Giving back to the community is probably not a priority for many businesses, especially when the economy is still searching for firmer footing. Ironically though, it is during times such as this they should be dedicating more effort to giving back.
Community spirit enhances feelgood factor for everyone
Giving back to the community is probably not a priority for many businesses, especially when the economy is still searching for firmer footing. But ironically it is during times such as this that they should be dedicating more effort to giving back.
Why is it important for businesses, big and small, to do so?
Just a few days ago, I attended a lecture by Bill Gates at Sheikh Mohammed bin Zayed'smajlis, where he identified that philanthropy and giving back actually makes businesses more successful. Mr Gates, the American business magnate and philanthropist, said it is a duty for businesses of all sizes to do something for their communities.
I cannot say I was surprised. Philanthropy is an approach now adopted by global businesses, with some of them dedicating corporate social responsibility (CSR) departments and staff members to the purpose of ensuring that the company does its share of supporting the community. But I did not realise the positive impact it had on me and my colleagues until I was managing a community initiative.
Five months ago, the chief executive of my company asked me to take charge of a project that involves giving back to the Abu Dhabi community, and to pick a cause to support.
We chose autism as a matter to raise awareness about, and to support the Abu Dhabi Autism Centre. We knew the key to its success was to involve all staff members - turning this into a team project.
I started by raising awareness internally about autism by meeting business heads, sending emails and through word of mouth. I then had donation boxes placed across the company. After raising a generous amount from our staff, the next step involved them dedicating time to go down to the centre almost every month, meeting the children and helping their teachers out.
Sharing our business expertise and media connections is also a form of giving back, and so our business executives and media partners teamed up to raise awareness of autism through writing press releases and collaborating on media projects.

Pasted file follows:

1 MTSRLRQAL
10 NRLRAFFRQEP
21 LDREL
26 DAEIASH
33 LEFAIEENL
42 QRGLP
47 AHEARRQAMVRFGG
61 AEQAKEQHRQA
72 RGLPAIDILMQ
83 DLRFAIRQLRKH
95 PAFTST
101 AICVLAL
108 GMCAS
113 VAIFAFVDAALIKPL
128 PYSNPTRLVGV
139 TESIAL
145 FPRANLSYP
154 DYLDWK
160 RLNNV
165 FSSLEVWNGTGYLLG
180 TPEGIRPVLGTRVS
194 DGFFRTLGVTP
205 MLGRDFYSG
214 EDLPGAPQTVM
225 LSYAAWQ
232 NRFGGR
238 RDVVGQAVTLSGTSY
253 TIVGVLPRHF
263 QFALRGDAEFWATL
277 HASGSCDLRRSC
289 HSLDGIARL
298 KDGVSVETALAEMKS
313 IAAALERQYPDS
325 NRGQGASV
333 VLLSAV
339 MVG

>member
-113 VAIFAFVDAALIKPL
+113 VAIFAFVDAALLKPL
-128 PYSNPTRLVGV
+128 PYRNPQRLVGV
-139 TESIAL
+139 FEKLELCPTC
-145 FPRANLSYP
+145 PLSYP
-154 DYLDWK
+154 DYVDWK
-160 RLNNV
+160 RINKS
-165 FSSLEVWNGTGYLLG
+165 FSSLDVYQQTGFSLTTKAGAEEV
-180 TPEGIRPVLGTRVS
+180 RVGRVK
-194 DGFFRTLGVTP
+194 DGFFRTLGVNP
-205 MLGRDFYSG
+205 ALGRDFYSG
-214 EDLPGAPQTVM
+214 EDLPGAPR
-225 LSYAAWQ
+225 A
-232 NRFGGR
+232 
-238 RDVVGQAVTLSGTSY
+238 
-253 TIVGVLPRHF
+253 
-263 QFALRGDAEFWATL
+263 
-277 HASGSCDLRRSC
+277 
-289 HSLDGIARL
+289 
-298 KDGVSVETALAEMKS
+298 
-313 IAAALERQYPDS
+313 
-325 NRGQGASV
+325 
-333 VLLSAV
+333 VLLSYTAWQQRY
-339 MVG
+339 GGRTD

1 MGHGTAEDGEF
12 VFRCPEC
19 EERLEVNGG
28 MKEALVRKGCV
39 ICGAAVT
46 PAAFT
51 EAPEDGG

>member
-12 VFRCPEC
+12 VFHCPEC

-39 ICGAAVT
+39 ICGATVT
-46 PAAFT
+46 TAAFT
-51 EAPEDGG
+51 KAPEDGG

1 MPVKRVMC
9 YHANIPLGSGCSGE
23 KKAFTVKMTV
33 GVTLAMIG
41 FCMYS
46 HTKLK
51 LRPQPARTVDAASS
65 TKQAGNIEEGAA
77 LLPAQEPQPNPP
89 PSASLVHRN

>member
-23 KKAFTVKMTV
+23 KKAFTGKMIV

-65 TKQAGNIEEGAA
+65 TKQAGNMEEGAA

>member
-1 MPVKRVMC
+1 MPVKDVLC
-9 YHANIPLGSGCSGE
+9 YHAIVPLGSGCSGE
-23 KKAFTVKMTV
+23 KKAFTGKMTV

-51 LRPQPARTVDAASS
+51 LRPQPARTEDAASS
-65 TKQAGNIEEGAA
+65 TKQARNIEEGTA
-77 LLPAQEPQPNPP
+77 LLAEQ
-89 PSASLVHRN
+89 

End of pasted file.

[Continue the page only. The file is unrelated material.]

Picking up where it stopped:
Our main aim was to create a positive change for autistic children and their centre. But what was interesting, and unexpected was the impact the simple act of donating time had on our staff's morale.
Doing something worthwhile as part of their job made them feel good - and more positive at work. Staff members got to know each other more through team activities at the centre and were coming up with ideas on how we could broaden our initiative.
Getting a bonus or a pat on the back feels good, but being part of a business that helps others can feel just as good.
Giving businesses and employees time to help a worthy cause has benefits that make it worthwhile. Working on an extracurricular activity provides staff with the opportunity to combine professional and team-building skills. It is a great way for employees to bond and allows managers to discover hidden talents in their staff.
Giving back can take a number of forms whether it is by donating blood, money, time or expertise.
For instance, through an initiative launched by Invest AD, a financial organisation in Abu Dhabi, businesswomen in the UAE are provided with the opportunity to attend workshops where business experts from the company and elsewhere in the Emirates share their expertise free of charge - the result is to empower women in the community.
Integrating CSR with a company's main values can become another way of distinguishing a business to staff and clients, as numerous studies show that employees prefer to work in an organisation that supports the community.
Moreover, with major competitors in many markets, adding the CSR dimension to the business makes it stand out from the crowd, and enhances its reputation. It is a win-win situation for all parties involved.
AManar Al Hinai is an award-winning Emirati writer and fashion designer. She can be followed on Twitter:@manar_alhinai